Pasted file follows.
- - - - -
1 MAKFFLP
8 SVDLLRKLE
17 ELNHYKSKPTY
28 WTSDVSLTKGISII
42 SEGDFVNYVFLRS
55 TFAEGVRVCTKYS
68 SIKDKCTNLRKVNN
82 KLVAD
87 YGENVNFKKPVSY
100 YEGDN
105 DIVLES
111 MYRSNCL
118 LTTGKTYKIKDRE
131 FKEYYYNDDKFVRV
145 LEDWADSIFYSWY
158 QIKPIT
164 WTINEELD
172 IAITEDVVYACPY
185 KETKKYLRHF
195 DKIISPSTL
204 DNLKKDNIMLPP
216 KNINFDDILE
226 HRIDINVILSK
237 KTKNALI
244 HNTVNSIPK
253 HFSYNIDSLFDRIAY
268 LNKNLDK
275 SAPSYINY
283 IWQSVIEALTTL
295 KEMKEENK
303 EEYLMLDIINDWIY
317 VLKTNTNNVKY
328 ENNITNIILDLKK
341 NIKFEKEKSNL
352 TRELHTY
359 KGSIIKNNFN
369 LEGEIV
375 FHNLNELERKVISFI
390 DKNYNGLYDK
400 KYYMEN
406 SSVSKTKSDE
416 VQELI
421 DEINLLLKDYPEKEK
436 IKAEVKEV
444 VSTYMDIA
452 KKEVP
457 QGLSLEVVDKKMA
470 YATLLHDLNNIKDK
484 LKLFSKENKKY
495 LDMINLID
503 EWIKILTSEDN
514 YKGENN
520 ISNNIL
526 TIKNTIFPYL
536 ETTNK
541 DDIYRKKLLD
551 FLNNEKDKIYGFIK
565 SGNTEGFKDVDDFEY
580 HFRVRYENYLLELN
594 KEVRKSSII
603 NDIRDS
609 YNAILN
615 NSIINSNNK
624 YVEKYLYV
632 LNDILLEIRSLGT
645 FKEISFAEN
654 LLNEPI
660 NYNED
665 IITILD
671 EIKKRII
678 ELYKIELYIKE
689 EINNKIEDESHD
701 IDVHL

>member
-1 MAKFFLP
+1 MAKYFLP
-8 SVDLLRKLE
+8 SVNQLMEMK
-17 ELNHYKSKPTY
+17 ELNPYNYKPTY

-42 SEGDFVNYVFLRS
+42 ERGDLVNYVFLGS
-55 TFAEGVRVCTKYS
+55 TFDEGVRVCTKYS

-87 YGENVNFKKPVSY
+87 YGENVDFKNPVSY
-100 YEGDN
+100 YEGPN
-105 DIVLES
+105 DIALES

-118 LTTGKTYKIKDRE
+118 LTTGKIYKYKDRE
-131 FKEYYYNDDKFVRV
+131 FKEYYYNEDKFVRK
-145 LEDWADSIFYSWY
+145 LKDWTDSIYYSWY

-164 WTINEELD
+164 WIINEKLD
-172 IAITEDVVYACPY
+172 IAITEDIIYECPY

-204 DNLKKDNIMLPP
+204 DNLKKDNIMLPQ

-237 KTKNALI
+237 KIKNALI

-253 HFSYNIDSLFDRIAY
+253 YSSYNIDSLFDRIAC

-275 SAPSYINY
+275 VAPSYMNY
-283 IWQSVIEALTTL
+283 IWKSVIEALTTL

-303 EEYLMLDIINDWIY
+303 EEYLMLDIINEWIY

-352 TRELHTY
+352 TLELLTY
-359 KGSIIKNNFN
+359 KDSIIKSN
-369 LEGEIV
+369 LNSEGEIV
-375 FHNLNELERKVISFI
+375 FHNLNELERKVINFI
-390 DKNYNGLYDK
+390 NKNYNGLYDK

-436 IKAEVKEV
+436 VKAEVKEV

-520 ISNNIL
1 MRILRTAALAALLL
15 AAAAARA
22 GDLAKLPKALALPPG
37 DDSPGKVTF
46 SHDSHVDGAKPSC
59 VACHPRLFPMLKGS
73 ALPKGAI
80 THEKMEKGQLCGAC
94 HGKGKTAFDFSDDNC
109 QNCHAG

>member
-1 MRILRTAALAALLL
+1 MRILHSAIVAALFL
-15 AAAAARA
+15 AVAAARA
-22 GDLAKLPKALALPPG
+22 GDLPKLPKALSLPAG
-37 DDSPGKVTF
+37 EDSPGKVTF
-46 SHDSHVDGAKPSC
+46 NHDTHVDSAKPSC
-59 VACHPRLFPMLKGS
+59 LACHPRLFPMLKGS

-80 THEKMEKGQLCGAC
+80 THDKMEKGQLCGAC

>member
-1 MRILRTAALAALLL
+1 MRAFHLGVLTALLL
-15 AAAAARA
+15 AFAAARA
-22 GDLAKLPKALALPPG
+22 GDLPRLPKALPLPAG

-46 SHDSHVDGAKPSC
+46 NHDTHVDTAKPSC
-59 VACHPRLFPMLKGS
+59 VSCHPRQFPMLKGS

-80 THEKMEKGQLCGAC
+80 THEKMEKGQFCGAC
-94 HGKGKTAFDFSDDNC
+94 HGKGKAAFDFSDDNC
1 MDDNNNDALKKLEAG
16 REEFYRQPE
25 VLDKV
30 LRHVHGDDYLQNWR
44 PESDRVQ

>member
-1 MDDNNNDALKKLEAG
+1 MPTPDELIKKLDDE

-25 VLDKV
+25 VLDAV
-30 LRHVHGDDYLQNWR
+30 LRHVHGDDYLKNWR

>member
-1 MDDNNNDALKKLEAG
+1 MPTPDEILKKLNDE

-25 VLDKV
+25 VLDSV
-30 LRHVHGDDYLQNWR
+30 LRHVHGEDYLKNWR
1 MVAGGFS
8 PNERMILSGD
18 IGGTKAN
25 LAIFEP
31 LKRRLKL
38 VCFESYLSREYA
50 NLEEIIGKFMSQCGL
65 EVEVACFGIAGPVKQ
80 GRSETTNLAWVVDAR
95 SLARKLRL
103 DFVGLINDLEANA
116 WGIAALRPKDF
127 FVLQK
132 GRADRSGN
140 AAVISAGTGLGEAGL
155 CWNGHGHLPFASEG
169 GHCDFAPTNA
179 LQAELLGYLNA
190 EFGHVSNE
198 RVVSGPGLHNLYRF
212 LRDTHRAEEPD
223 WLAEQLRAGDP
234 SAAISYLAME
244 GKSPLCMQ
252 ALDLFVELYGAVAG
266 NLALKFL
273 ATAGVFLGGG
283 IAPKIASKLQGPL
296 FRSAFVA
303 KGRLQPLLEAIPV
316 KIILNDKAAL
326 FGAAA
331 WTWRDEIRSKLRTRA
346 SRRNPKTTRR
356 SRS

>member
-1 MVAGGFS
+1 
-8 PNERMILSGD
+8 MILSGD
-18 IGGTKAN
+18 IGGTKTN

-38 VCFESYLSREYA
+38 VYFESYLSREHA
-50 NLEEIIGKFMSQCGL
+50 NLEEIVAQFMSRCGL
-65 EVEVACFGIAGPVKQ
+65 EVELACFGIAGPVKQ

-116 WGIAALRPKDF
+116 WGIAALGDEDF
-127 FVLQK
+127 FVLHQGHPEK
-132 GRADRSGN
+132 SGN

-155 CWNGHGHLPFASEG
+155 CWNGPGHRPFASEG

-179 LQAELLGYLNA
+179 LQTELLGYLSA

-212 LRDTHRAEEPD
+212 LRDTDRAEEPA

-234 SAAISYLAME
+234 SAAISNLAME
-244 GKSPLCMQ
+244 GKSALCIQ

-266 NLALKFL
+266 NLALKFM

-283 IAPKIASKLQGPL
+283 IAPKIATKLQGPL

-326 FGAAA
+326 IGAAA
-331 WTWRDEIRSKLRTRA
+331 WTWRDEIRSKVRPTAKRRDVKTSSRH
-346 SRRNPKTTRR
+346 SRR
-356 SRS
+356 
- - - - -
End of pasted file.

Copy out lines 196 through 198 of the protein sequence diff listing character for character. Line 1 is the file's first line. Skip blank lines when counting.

116 WGIAALRPKDF
127 FVLQK
132 GRADRSGN